4 Common Construction Site Safety Mistakes And How To Avoid Them

Whether you're a construction site manager, contractor, or construction worker, the fact remains that there are some basic safety guidelines you need to follow every day while on the job. Unfortunately, many accidents occur each year on construction sites due to simple safety mistakes made by workers. By taking a moment to educate yourself on the most common causes of construction accidents and sharing them with those you work with, you just might be able to prevent a disaster.

Failure to Wear Safety Gear

It should go without saying that you need to wear appropriate safety equipment every time you step foot onto a construction site. Unfortunately, this basic rule isn't always taken seriously by construction workers--and some simply don't receive the training they need to know which gear is necessary in which situation. Generally, head protection and eye protection should be worn at all times on a construction site, but there are additional forms of equipment that workers may need based on specific machinery being used or conditions being worked in. If safety equipment is lacking or outdated, a company like American Scaffolding Inc is a good place to seek replacements.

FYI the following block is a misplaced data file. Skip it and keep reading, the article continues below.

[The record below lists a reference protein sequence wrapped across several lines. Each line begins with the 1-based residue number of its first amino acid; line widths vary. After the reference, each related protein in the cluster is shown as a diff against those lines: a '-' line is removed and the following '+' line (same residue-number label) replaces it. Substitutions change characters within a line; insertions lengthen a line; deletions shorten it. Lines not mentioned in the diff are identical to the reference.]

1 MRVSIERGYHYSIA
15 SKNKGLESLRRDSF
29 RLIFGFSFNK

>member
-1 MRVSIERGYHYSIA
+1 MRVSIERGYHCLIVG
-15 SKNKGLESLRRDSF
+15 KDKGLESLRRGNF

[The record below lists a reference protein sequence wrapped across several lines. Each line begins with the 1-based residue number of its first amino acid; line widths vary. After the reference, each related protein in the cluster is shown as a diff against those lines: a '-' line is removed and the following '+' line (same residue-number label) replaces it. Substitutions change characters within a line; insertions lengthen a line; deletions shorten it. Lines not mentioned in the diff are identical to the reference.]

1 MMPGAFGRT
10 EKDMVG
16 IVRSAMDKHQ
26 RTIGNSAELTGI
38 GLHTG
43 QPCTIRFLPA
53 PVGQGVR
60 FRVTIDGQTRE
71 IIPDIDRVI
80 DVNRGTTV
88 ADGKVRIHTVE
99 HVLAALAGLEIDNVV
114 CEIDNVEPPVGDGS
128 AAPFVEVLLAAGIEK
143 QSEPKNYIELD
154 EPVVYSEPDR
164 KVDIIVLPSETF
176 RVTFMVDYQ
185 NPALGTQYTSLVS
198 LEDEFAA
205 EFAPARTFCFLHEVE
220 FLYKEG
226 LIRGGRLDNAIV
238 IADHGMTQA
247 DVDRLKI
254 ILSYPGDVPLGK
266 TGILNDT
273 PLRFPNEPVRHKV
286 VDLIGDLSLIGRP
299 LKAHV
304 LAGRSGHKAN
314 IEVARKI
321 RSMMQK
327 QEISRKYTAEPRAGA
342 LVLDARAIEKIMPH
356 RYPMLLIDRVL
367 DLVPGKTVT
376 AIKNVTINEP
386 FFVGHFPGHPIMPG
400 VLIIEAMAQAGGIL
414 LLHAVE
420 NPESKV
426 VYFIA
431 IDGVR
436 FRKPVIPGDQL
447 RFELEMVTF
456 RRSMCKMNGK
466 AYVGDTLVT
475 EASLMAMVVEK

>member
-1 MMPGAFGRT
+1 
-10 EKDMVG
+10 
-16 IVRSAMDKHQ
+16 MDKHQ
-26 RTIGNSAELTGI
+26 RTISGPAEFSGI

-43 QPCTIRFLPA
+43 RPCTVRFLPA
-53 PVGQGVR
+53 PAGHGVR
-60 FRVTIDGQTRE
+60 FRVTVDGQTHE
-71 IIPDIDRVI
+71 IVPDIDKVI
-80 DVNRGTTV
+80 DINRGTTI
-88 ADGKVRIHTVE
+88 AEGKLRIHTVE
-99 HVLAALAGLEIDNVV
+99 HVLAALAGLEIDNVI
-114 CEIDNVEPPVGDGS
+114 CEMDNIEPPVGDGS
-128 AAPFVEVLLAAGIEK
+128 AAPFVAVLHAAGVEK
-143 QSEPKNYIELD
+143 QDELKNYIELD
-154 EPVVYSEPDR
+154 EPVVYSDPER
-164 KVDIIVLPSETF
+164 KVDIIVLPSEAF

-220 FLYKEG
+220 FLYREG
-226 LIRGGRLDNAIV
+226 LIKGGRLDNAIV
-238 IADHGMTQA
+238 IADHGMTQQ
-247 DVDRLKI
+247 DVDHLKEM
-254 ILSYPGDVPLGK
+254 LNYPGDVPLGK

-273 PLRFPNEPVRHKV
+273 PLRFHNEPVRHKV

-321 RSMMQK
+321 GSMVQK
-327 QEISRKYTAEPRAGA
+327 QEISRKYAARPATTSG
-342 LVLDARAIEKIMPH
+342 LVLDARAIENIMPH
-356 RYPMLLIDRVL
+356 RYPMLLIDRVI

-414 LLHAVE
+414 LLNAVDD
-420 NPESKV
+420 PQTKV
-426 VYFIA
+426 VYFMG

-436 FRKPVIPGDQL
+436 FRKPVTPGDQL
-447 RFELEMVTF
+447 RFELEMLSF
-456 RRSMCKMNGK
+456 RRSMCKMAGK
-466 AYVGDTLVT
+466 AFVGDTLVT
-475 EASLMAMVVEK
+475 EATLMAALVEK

Worker Complacency

Another dangerous mistake to be aware of on construction sites these days is that of worker complacency. This is sadly common among those who have more experience working on construction sites; these workers have a great deal of confidence in the work they do and, as a result, begin looking for ways to get things done more quickly or easily. As a result, they cut corners with safety. The best way to avoid this kind of complacency is to always keep a "worst-case scenario" or "what if?" mentality while on the job.

Not Inspecting Equipment

All equipment and heavy machinery should be inspected every time it's used. This is an important step in ensuring the equipment is safe to use and doesn't have any obvious defects that could lead to a serious malfunction and/or injury. All construction site managers should have detailed inspection logs kept at every piece of machinery, and workers should be trained to fill them out thoroughly before use (as well as to never use a piece of equipment that's malfunctioning or damaged).

Incomplete Equipment Training

Speaking of equipment, thorough training of workers is a must. Powerful equipment can be extremely dangerous or even deadly if mishandled, so workers should always be trained on the machinery they work with. Furthermore, important information (such as weight limits) should always be strictly followed to avoid accidents.